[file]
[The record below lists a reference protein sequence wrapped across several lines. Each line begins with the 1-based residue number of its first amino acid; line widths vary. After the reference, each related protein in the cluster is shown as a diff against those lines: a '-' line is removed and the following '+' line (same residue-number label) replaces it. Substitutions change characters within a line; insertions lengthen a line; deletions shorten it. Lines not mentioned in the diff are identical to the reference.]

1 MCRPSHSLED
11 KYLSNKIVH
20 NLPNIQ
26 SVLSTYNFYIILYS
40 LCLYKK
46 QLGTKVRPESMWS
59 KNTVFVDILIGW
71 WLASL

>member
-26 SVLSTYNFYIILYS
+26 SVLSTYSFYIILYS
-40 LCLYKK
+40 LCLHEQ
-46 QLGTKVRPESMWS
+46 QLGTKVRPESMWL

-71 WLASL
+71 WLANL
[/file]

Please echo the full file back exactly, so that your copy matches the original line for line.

[The record below lists a reference protein sequence wrapped across several lines. Each line begins with the 1-based residue number of its first amino acid; line widths vary. After the reference, each related protein in the cluster is shown as a diff against those lines: a '-' line is removed and the following '+' line (same residue-number label) replaces it. Substitutions change characters within a line; insertions lengthen a line; deletions shorten it. Lines not mentioned in the diff are identical to the reference.]

1 MCRPSHSLED
11 KYLSNKIVH
20 NLPNIQ
26 SVLSTYNFYIILYS
40 LCLYKK
46 QLGTKVRPESMWS
59 KNTVFVDILIGW
71 WLASL

>member
-26 SVLSTYNFYIILYS
+26 SVLSTYSFYIILYS
-40 LCLYKK
+40 LCLHEQ
-46 QLGTKVRPESMWS
+46 QLGTKVRPESMWL

-71 WLASL
+71 WLANL